Four brothers watched as their fifth brother died slowly, agonizingly, from suffocation due to a lung disorder. Our Mother, our wives, and our children bore witness, too. As his cancer progressed, a side effect caused his lungs to close down, making even the slightest exertion laborious and anxious. His COPD didn’t care that he had been the most fit, active, philanthropic man I have ever known. It didn’t matter that he did everything “right”; he was killed nonetheless by a bad thing that happens to good people.
Cancer has no friends.
When our brother was very ill, weak and bone-thin, he was confined to a wheel chair and needed someone to help him (he, like the rest of his brothers, hated having anyone help him with anything). Living alone in Los Angeles, he had almost died in an ER and all of us, his four healthy brothers and our Mom, came running from all corners of the U.S. to bring support. The reinforcements - the heavy artillery - came at once to keep Death from claiming him. He pulled through it, though his path to eventual death still clearly lay before him.
We needed to move him closer to one of us. As we all surrounded his bed, we mapped out a detailed and immediate plan to move him from L.A. to Portland, Oregon, where Mom and one brother lived. As we strategized, our mother observed her four adult sons reason, persuade, and collaboratively consider options as we cobbled together our collaborative assault. Each brother, even our sick teammate in the bed, contributed to the conversation. We respected one another’s opinions, refined the worthy strategies and allowed full participation. Everyone shared ownership in the creation and execution of The Plan.
Our mother suddenly remarked, “It’s like watching five generals forge a plan to wage a battle. Each of you boys has ideas and contributes to win the day.” We smiled at one another and went right back to finishing our plan to spirit our ailing brother out of L.A.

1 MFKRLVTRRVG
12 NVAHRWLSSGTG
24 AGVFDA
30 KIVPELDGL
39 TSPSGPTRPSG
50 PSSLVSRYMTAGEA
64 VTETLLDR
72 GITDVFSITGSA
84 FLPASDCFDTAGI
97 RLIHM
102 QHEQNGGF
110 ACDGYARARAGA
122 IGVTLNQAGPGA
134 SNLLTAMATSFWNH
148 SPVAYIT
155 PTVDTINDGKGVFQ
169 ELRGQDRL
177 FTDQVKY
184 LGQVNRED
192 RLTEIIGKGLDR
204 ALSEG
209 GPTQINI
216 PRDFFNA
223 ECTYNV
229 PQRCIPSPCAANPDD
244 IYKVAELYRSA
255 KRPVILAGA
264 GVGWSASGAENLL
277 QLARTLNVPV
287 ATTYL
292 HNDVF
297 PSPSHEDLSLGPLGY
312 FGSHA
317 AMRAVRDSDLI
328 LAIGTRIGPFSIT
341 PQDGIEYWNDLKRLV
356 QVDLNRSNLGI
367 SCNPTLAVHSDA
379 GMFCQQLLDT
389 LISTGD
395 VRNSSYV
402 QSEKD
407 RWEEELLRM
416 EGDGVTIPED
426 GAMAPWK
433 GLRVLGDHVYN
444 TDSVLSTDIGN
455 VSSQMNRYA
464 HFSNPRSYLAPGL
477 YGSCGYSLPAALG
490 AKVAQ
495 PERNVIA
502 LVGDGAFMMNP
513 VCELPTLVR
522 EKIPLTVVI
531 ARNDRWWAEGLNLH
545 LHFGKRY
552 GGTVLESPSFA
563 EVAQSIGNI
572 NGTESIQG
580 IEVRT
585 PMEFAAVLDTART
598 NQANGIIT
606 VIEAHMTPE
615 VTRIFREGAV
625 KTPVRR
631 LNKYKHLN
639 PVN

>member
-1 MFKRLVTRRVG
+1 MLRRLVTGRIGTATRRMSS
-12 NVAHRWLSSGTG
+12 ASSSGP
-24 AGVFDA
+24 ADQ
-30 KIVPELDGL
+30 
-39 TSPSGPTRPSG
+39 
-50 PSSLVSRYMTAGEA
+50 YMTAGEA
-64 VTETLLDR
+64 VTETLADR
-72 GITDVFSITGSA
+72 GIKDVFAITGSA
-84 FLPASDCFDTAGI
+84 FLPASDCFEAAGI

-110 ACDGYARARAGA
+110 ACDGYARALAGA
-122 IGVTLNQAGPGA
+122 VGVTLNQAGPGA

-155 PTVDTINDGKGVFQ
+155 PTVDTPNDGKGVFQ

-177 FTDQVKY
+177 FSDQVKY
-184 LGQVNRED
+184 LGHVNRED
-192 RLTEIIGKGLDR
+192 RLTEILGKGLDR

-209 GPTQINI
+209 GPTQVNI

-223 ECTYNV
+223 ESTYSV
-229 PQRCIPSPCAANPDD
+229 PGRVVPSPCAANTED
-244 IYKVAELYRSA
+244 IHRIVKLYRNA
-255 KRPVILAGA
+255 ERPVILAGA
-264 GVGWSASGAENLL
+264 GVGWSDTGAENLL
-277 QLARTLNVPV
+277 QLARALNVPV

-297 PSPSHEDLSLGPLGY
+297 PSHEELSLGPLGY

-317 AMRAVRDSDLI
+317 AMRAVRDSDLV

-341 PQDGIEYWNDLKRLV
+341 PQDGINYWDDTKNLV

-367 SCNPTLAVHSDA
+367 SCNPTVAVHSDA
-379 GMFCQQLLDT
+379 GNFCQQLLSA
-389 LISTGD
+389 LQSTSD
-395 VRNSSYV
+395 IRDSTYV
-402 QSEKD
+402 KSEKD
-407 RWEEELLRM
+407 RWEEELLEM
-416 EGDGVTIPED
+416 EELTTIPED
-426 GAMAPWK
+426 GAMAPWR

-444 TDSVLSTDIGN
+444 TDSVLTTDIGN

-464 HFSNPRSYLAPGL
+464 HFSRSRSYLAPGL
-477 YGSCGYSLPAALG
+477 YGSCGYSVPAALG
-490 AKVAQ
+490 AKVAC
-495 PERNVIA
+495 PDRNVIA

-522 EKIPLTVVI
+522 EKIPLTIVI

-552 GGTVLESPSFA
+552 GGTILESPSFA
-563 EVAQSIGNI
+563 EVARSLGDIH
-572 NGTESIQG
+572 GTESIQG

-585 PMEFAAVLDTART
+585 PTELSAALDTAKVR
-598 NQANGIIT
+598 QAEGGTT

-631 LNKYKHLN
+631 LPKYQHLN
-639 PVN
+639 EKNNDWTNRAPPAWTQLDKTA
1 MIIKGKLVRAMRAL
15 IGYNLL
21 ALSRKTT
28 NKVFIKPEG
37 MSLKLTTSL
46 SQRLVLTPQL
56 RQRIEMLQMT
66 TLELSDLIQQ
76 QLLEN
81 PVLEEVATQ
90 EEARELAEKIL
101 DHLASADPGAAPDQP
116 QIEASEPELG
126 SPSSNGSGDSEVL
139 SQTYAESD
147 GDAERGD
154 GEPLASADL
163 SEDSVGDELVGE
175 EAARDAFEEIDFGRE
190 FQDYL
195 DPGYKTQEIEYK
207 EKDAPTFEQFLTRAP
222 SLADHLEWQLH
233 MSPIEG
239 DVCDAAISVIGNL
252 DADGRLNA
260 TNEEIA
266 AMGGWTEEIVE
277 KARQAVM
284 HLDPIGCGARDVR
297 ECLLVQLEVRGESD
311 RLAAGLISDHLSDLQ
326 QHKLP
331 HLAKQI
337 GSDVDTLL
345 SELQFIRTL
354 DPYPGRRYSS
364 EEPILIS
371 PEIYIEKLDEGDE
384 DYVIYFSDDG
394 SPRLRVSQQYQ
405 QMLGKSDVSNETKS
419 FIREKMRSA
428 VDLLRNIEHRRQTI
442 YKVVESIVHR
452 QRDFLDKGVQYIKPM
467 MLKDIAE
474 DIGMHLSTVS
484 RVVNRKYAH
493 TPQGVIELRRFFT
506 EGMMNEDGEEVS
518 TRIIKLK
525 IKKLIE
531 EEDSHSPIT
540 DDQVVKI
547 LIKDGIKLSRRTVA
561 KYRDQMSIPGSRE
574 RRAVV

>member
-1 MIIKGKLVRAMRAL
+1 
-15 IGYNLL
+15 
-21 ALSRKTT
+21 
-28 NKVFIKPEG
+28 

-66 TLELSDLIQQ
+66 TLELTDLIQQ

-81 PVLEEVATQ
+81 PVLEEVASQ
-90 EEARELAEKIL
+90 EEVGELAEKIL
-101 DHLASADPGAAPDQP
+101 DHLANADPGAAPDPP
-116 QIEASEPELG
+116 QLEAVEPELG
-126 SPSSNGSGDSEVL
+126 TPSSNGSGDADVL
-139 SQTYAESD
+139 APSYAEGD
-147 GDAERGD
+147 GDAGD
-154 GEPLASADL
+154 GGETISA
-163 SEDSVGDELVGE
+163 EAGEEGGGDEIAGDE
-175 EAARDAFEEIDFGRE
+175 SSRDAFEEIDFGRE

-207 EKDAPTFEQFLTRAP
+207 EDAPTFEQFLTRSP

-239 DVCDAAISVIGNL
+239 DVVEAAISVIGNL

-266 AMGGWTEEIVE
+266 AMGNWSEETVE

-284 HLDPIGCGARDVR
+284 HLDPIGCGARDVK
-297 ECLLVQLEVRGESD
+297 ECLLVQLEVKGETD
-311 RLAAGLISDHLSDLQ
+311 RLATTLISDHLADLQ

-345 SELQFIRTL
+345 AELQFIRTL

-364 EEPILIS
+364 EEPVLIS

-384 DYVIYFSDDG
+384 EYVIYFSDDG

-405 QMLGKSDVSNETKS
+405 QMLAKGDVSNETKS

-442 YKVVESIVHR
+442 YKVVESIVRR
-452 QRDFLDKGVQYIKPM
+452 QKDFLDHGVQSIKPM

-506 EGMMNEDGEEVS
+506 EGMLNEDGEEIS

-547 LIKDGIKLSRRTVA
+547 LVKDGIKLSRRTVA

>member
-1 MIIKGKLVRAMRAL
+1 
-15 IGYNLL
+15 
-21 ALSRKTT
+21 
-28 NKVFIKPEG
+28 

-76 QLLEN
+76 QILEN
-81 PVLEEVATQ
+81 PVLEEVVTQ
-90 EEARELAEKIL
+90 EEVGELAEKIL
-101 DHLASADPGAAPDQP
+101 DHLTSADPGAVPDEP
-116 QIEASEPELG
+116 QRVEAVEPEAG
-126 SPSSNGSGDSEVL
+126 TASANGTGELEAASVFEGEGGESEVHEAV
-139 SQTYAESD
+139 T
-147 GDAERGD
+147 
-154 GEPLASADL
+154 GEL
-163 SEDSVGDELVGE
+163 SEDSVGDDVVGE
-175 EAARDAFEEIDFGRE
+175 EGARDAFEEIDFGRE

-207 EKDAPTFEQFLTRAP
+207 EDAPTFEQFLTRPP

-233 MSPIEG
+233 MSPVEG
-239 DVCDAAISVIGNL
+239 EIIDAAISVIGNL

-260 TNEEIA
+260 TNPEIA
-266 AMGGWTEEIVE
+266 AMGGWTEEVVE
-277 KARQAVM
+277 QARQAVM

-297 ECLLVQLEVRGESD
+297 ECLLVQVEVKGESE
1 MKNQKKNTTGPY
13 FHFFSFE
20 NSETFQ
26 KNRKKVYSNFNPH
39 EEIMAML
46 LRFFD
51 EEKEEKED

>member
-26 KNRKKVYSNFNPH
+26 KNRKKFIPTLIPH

The Plan worked to perfection and our brother lived among family for the rest of his too-short life.
In a very real way, the horrific specter of cancer gave my family a terrible opportunity: in the face of tragedy, we came together to face a shared threat. The crisis had forced us to embrace the opportunity to focus on what was truly important and put aside any and all differences for the common good - our dying brother.
COVID-19 has no friends, either.
The pandemic has us all seeking shelter within ourselves and with one another. Hoarders are being shunned as the selfish people they are and communities are pulling together. Like cancer, the coronavirus doesn’t care if you’re Republican or Democrat; culture and skin color doesn’t matter either. It’s in all 50 states and world wide. The 1% is as likely to contract the virus as the 99%. The economy for everyone everywhere is in ruins.
Yes, COVID-19 has given us a terrible opportunity. Getting past this will require a monomania of unprecedented scale. It is a strenuous challenge to our global spirit of cooperation. “America Comes First” must give way to “We’re all in this together.” We are being tested and we need to dig deep to find strength within in spite of our easy-to-acquire lifestyle in the U.S. which has coddled us too long.
This terrible opportunity will teach us whether we deserve the swag we think we already earned.
We here in the U.S., well-known for running our mouths, have been talking.
Now let’s see how good we are at walking.
©️Copyright by David Samore. Excerpts in part or whole may not be used without the expressed permission of David Samore.